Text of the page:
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Trust Issues and Closure

“Are you copying Cara’s notes?”

I rolled my eyes and kept writing. This teacher had been on my last nerve for weeks. It seemed he was always ready to pick on me in class. My classmates would joke about it to me sympathetically at lunch. It was funny at first, but did this guy seriously have nothing better to do than keep me on my toes? Trust me- I already was. Anxiety and depression were drowning me like tidal waves. I turned around and laughed nervously.

“Yes. Except I’m not copying. I made similar notes. I just forgot mine at home. I did the work. I just don’t have them with me. So Cara is lending me hers.” I explained. This was all true. I had got into a fight with my mom that morning and was too engaged to remember my notebook. While she was yelling at me, I was crying, yelling back, and anxiously rushing to the car.

“You know that’s cheating, right?” He said, loudly in front of the entire class.

Everyone awkwardly looked down at their toes, pretending not to be affected by the tension. I looked at him like he was deranged. Normally, I would repeat myself and provide more details. But I didn’t want to make my mom look bad. She and I got into a fight. It distracted me. That’s all. I provided just enough information. If he needed more, he would have asked. Instead, he challenged my integrity. That made me anxious. And angry.

“No. It’s not. I did the work.” (When I rewatch this in my memories, I see myself nearly growling at him. Not the best choice on my part...).

“Please go to the office.”

He said bluntly. I looked at him shocked. While I knew my behavior deserved the sentence of shame, I never actually thought any teacher would SAY it. I thought out the situation quickly. My actions didn’t violate academic integrity. It was an open-note exam, and there were no strict instructions on the source of those notes. His accusation was merely based on his judgment of my moral integrity. Perhaps he thought I had no morals.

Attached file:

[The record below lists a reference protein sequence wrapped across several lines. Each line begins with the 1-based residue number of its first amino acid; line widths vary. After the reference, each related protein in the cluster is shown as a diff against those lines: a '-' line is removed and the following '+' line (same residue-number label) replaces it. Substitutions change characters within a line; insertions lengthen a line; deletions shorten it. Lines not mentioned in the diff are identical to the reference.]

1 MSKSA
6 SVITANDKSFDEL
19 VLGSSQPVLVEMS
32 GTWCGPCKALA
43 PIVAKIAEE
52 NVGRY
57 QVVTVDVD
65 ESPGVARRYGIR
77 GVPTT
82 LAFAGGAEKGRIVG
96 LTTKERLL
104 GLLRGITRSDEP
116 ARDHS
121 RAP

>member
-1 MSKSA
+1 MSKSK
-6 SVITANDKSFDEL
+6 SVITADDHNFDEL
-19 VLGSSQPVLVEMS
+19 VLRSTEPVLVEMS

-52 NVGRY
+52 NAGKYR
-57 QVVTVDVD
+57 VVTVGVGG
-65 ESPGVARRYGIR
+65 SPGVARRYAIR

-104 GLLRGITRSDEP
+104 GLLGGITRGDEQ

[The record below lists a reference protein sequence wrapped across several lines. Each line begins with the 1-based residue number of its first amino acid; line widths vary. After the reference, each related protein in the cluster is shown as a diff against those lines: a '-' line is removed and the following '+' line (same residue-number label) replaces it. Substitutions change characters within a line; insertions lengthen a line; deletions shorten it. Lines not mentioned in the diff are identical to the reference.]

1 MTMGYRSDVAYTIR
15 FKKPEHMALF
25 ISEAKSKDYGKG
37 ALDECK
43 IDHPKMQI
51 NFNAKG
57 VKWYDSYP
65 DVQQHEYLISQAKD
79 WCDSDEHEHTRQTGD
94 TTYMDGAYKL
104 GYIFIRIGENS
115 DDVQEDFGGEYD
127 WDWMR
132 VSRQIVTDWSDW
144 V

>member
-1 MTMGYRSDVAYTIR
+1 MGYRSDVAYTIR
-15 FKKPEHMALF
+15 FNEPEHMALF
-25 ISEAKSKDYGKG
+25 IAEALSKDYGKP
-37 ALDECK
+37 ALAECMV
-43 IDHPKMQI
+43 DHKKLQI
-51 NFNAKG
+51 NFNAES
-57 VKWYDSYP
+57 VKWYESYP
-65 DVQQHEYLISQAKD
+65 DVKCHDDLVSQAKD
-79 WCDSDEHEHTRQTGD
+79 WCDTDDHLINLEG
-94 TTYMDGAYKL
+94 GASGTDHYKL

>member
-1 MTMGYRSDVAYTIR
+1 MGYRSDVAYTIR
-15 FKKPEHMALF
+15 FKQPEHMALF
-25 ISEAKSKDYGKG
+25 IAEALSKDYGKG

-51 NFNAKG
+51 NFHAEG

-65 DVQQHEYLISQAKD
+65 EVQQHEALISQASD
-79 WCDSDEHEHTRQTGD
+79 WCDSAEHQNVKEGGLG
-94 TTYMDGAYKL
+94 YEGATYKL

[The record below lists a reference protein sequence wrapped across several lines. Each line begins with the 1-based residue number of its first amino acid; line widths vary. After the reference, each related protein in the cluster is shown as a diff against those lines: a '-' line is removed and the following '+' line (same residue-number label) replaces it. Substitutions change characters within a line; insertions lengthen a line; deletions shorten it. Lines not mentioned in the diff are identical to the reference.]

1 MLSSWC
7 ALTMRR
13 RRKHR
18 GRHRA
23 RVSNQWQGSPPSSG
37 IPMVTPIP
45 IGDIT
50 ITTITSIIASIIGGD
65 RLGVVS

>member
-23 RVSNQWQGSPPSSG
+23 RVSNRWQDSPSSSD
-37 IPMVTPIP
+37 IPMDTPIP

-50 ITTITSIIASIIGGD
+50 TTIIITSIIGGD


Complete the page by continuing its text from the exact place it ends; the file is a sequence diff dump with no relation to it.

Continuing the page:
It wasn’t an assignment either. And again, I did the notes. It wasn’t like I was taking Cara’s work. I did the work too. This cognitive dissonance still confuses me to this day. In my 14-year-old brain, I had nothing to fear. So I smirked happily.

After all, the office staff had become my best friends this semester. I ate lunch every day with the school counselor, because I couldn’t handle the lunchroom scene. It terrified me. Rather than face it, I avoided it. The relief I felt walking to her already opened door everyday at 12:30 is more than I can put into words.

The way I saw it, he couldn’t win this. The office staff would have my back. They knew I was in a very mentally, emotionally fragile state. One wrong move, and I would be back at the ER cursing the school. Or worse, turning over in my grave wishing the school defamation and closure.

I stood up and slammed my notebook, planner, and iPad on the table in front of me. I started to walk out. Then his annoying, almighty voice started chirping again.

“Abigail, aren’t you going to take the test?”

Oh god forbid, I forget my OPEN-NOTE test. I thought the accusation of cheating was a clear rejection from that test. I turned around slowly for dramatic emphasis. I wanted him to know how done I was with his scene.

I walked back slowly to his desk. He handed me the exam. Then I walked over to my place at the table to get my pencil and notebook.

“Abigail, give me the notebook.”
I clenched my jaw. “I thought this was an open-note exam.”
“They aren’t your notes. So it isn’t an open-note exam for you.”

Dang. As if I didn’t know... I very much believed I was the problem child. And every teacher, student, and staff member made an effort to make sure I understood my occupation: make trouble. Throw a tantrum. Cry randomly and sprint out of the room. Fall asleep in class. Act disinterested. And most importantly, be apathetic to the best of my ability.

I stormed out of the room for the counselor’s office. She would make this all right. If she didn’t, I would be provided with yet another reason to just give in to the darkness and give up.

I knocked on her door. No answer. I knocked again. No answer.

“Abigail, she’s gone today. What do you need?” The nurse pried.

“I need her. I need to talk to her. She needs to talk to my teacher,” I growled.

“Come in my office. I can’t be her, but I certainly can try. What’s the problem?” She asked.